Scheme 2 .
Scheme 2 .
Ijms 03 00310 g002

5. Regiochemistry in Cycloadditions of Isocyanides

Isocyanides usually react with a wide range of substrates, including electrophiles, nucleophiles and radicals giving rise to different imine adducts. The mechanism and especially the stereospecificity of these addition reactions have been an active area of research. In our group, we studied the [2+1] addition reactions between isocyanide and heteronuclear dipolarophiles X=Y (X = C, Si, P and Y=Si, P, N, O, S) [26] and acetylenes R-C ≡ C-H [27]. In these addition reactions, two distinct transition structures, as depicted in (I) and (II) of Scheme 3, can be found corresponding to the initial attack of the isocyanide carbon atom to the two doubly bonded atoms in the dipolarophile. Quite often, both TS’s (I) and (II) have an energy difference ranging from 10 to 100 kJ/mol.
Scheme 3 .
Scheme 3 .
Ijms 03 00310 g003
Such a predominance of one TS over the other introduces a clear-cut regiospecificity in the addition reaction. This observed selectivity in the initial attack was explained by using the condensed-to-atom softness. Since the isocyanide HNC behaves as a nucleophile in these addition reactions, the most electrophilic center of the dipolarophile should be the preferred site for HNC attack. The local softness values for nucleophilic attack (s+) were calculated for the two atoms (X and Y) in the dipolarophile and it was found that in almost all the cases the preferred site of attack (marked by * in the Table 2) has larger softness than the other atom. This clearly explains the observed site-selectivity in these addition reactions. More recently, the addition reactions between isocyanide and substituted acetylenes were studied in which isocyanide was found to behave as an electrophile. The observed site-selectivity in these addition reactions was explained from the local softness values for electrophilic attack (s-) for the two carbon atoms of substituted acetylene. Local softness is also found to be successful in explaining the site-selectivity in adsorption of different base molecules such as CO, NH3 on zeolite surfaces [28,29].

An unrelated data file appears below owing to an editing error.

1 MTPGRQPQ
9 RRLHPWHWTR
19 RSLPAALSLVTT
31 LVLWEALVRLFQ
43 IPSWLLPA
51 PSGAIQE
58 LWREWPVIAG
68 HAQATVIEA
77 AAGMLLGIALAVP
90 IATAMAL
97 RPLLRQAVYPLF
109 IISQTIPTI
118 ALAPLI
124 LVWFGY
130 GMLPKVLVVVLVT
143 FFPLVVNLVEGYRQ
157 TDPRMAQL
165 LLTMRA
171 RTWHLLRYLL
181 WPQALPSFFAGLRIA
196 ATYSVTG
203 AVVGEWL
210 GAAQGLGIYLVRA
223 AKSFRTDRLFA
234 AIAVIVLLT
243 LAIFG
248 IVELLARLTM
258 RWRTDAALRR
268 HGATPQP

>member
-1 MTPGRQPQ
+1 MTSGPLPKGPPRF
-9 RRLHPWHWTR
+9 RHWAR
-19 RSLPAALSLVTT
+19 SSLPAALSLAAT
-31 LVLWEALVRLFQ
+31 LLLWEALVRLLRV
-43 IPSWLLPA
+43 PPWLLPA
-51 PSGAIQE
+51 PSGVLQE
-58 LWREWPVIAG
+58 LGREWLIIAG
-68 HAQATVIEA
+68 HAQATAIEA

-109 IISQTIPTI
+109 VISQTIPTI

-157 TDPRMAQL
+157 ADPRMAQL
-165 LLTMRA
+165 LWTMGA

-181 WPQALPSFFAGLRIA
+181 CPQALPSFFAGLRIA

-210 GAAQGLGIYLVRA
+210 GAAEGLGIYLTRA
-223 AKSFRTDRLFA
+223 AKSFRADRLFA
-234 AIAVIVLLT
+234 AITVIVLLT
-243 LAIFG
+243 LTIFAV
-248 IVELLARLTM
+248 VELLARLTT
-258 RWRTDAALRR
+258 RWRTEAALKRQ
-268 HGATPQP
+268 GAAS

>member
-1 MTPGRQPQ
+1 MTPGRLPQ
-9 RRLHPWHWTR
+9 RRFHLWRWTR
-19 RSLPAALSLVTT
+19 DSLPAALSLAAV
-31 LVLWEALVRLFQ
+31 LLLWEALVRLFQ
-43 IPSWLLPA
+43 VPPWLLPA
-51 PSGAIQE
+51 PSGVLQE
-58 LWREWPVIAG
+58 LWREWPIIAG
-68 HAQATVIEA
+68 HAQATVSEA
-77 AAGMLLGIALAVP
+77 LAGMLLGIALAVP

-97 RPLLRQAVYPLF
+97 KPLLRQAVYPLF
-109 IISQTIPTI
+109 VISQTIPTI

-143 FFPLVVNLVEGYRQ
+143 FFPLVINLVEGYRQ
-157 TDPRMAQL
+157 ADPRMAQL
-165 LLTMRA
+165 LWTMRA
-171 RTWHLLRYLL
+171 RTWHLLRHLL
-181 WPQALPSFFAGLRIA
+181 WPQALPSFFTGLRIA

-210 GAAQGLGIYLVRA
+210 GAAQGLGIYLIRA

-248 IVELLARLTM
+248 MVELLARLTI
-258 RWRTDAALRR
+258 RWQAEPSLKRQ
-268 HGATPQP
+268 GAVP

6. Pericyclic additions viewed from the local hard soft acid base (HSAB) principle

Local softness has also been applied successfully for explaining the regiochemistry in a more complex pericyclic addition reactions. For example, 1,3-dipolar cycloaddition reactions between various dipoles and dipolarophiles [30,31,32], excited state cycloadditions [33], and [4+2] Diels-Alder reactions [34] were studied recently by using local reactivity descriptors. However, in order to explain the regiochemistry of a multicenter reaction, such as cycloaddition, apart from the local softness one also needs to consider HSAB principle in a local sense.
Let us consider the interaction energy between two chemical species A and B, the one is electrophilic and the other nucleophilic. From a global point of view and in neglecting the effect of change in external potential of A and B, the change in grand potential can be expressed as [35]:
Table 2. Global softness, condensed Fukui function and softness for nucleophilic attack for various dipolarophiles. The calculations were performed by using B3LYP/6-31G(d,p) method. Fukui function values were estimated from electrostatic potential (ESP) derived atomic populations.